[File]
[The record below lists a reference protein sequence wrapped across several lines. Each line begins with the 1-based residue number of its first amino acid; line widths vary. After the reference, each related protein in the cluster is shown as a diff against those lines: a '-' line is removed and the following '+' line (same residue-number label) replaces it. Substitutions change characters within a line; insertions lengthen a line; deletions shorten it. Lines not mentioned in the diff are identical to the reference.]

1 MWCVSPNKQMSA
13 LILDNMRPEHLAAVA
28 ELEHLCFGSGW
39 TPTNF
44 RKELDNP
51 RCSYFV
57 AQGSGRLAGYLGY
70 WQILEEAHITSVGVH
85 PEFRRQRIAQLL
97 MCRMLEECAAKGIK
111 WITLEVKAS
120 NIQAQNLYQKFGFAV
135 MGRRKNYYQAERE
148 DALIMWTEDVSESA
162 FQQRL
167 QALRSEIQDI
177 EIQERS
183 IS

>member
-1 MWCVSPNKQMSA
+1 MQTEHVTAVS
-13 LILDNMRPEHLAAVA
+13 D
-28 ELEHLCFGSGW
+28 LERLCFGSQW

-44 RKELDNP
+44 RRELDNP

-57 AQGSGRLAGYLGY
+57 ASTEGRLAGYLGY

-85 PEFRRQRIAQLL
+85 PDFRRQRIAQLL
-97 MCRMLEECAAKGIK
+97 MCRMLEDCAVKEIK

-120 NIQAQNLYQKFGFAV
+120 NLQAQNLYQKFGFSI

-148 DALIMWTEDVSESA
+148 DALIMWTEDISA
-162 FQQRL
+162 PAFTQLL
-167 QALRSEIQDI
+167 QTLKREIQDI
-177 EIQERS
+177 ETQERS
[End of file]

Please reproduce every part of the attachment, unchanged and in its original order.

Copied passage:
[The record below lists a reference protein sequence wrapped across several lines. Each line begins with the 1-based residue number of its first amino acid; line widths vary. After the reference, each related protein in the cluster is shown as a diff against those lines: a '-' line is removed and the following '+' line (same residue-number label) replaces it. Substitutions change characters within a line; insertions lengthen a line; deletions shorten it. Lines not mentioned in the diff are identical to the reference.]

1 MWCVSPNKQMSA
13 LILDNMRPEHLAAVA
28 ELEHLCFGSGW
39 TPTNF
44 RKELDNP
51 RCSYFV
57 AQGSGRLAGYLGY
70 WQILEEAHITSVGVH
85 PEFRRQRIAQLL
97 MCRMLEECAAKGIK
111 WITLEVKAS
120 NIQAQNLYQKFGFAV
135 MGRRKNYYQAERE
148 DALIMWTEDVSESA
162 FQQRL
167 QALRSEIQDI
177 EIQERS
183 IS

>member
-1 MWCVSPNKQMSA
+1 MQTEHVTAVS
-13 LILDNMRPEHLAAVA
+13 D
-28 ELEHLCFGSGW
+28 LERLCFGSQW

-44 RKELDNP
+44 RRELDNP

-57 AQGSGRLAGYLGY
+57 ASTEGRLAGYLGY

-85 PEFRRQRIAQLL
+85 PDFRRQRIAQLL
-97 MCRMLEECAAKGIK
+97 MCRMLEDCAVKEIK

-120 NIQAQNLYQKFGFAV
+120 NLQAQNLYQKFGFSI

-148 DALIMWTEDVSESA
+148 DALIMWTEDISA
-162 FQQRL
+162 PAFTQLL
-167 QALRSEIQDI
+167 QTLKREIQDI
-177 EIQERS
+177 ETQERS